Marks & Spencer Pulls Google Ads Over Anti-Semitic, Extremist Content

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By Nahema Marchal | 1:53 pm, March 20, 2017

British retailer Marks & Spencer has become the latest company to pull advertisements from Google platforms after reports the tech giant had allowed them to appear alongside extremist content.

The move follows a recent Times investigation which found that adverts from a number of high-profile brands had been displayed on terrorism-related websites and alongside pro-Nazi, white supremacist and pornographic videos posted on Youtube.

According to the damning report, an ad appearing alongside a YouTube video typically earns advertisers $7.60 per every 1,000 views, meaning companies were unwittingly funding extremists and inciting hatred and violence to boost their profit.

Google was subsequently summoned by British lawmakers to explain itself (technically, the company is in charge of approving users that intend to make money from advertising and ensure they comply with the site’s policies) in front of the Cabinet Office.

Among other things, MPs criticized the technology company for refusing to remove a YouTube video featuring notable white supremacist David Duke and entitled “Jews admit organizing white genocide,” arguing it did not breach its rules on hate speech despite admitting that the content was “anti-Semitic, deeply offensive and shocking.”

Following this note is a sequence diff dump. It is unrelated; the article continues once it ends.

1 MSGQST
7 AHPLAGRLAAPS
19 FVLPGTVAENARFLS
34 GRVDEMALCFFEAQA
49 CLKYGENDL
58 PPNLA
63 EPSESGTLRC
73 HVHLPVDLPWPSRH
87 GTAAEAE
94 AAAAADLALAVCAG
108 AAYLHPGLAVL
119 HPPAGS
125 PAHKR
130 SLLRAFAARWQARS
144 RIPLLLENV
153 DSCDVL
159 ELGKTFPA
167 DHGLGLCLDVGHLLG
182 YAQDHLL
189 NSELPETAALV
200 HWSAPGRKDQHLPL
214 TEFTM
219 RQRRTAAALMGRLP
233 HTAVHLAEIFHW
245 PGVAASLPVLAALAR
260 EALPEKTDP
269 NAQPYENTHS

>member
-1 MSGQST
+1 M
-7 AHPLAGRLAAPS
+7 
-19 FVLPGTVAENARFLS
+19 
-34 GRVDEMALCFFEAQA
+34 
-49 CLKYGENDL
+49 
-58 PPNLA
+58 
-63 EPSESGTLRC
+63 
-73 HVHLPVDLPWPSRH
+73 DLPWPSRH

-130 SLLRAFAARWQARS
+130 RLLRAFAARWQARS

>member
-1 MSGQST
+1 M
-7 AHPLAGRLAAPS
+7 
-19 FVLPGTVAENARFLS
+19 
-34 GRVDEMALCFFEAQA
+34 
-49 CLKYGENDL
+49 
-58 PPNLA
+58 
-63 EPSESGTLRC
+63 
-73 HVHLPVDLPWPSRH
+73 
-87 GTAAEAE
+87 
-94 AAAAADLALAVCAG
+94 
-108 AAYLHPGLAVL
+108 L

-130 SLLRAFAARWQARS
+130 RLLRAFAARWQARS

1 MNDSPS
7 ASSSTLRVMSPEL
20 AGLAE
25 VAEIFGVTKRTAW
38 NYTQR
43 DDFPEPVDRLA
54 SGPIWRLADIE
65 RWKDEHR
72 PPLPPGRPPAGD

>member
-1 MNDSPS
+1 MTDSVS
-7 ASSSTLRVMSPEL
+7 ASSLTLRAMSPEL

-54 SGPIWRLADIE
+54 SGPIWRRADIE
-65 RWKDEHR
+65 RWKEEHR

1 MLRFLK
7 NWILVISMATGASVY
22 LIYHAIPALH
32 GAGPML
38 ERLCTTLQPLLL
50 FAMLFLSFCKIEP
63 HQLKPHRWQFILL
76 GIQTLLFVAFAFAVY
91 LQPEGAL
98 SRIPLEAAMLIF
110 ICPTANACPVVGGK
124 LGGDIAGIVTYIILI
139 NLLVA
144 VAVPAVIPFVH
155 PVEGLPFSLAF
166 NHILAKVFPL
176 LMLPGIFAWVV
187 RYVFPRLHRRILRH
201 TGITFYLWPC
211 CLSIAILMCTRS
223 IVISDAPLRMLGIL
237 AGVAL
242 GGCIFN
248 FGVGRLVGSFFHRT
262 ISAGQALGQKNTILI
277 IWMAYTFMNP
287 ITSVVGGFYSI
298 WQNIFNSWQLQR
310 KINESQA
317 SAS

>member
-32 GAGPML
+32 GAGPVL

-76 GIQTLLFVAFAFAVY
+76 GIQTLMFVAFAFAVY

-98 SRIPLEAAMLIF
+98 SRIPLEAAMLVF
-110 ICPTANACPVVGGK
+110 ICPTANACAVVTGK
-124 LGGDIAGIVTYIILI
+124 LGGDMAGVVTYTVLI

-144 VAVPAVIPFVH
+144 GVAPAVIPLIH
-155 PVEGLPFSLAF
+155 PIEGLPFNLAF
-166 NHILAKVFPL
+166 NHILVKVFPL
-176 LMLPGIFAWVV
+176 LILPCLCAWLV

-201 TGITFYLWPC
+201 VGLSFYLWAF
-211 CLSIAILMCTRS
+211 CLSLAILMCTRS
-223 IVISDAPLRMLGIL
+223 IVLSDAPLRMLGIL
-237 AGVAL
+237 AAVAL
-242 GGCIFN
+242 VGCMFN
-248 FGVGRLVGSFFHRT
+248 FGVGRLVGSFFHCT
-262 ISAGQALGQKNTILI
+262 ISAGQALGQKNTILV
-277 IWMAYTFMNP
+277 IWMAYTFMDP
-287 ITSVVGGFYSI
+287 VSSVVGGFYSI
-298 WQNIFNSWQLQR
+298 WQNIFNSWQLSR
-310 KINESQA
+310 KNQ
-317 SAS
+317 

The UK government also imposed a temporary restriction on its own Google ads including public appeals and blood donation campaigns. A clutch of companies followed suit, including McDonald’s, Audi and L’Oreal and global advertising firm Havas, as well as three UK banks—RBS, Lloyds and HSBC—and announced over the weekend they would withdraw their ads with Google.

Explaining their decision, a Marks & Spencer spokesperson said: “In order to ensure brand safety, we are pausing activity across Google platforms whilst the matter is worked through.”

Speaking at the Advertising Week Europe conference in London, Matt Brittin, Google’s president of business and operations for Europe, publicly apologized. “When anything like this happens we take responsibility for it.”

When pressed to explain what concrete steps the company would take to flag and remove questionable content, However, Brittin remained evasive.

“Of course we’re looking again at how we improve what we’re doing on enforcement. That’s a question of resources and technology and community,” he said.

Mark & Spencer’s withdrawal is another serious blow for Google, which has a near monopoly on the digital advertising market, at a time when the company is facing a crisis of confidence amongst advertisers.

“More needs to be done now to protect the reputation of responsible advertisers on digital platforms,” Phil Smith, the director general of the Independent School Bursar’s Association, the association of British advertisers, told Marketing Week recently.

“Whatever Google’s editorial policy, advertising should only be sold against content that is safe for brands.”

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